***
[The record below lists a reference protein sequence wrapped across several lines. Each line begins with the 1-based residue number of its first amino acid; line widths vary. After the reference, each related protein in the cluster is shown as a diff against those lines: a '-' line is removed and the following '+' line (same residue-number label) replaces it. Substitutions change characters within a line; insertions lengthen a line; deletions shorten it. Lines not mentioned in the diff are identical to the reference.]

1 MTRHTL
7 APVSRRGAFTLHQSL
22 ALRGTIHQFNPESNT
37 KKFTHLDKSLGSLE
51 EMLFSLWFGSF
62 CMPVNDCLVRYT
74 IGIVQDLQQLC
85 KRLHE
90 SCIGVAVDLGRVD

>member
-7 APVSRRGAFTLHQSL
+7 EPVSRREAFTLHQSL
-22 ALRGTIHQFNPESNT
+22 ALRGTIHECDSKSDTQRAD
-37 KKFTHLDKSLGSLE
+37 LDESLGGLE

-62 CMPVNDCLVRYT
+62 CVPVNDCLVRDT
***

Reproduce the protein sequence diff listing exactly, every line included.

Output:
[The record below lists a reference protein sequence wrapped across several lines. Each line begins with the 1-based residue number of its first amino acid; line widths vary. After the reference, each related protein in the cluster is shown as a diff against those lines: a '-' line is removed and the following '+' line (same residue-number label) replaces it. Substitutions change characters within a line; insertions lengthen a line; deletions shorten it. Lines not mentioned in the diff are identical to the reference.]

1 MTRHTL
7 APVSRRGAFTLHQSL
22 ALRGTIHQFNPESNT
37 KKFTHLDKSLGSLE
51 EMLFSLWFGSF
62 CMPVNDCLVRYT
74 IGIVQDLQQLC
85 KRLHE
90 SCIGVAVDLGRVD

>member
-7 APVSRRGAFTLHQSL
+7 EPVSRREAFTLHQSL
-22 ALRGTIHQFNPESNT
+22 ALRGTIHECDSKSDTQRAD
-37 KKFTHLDKSLGSLE
+37 LDESLGGLE

-62 CMPVNDCLVRYT
+62 CVPVNDCLVRDT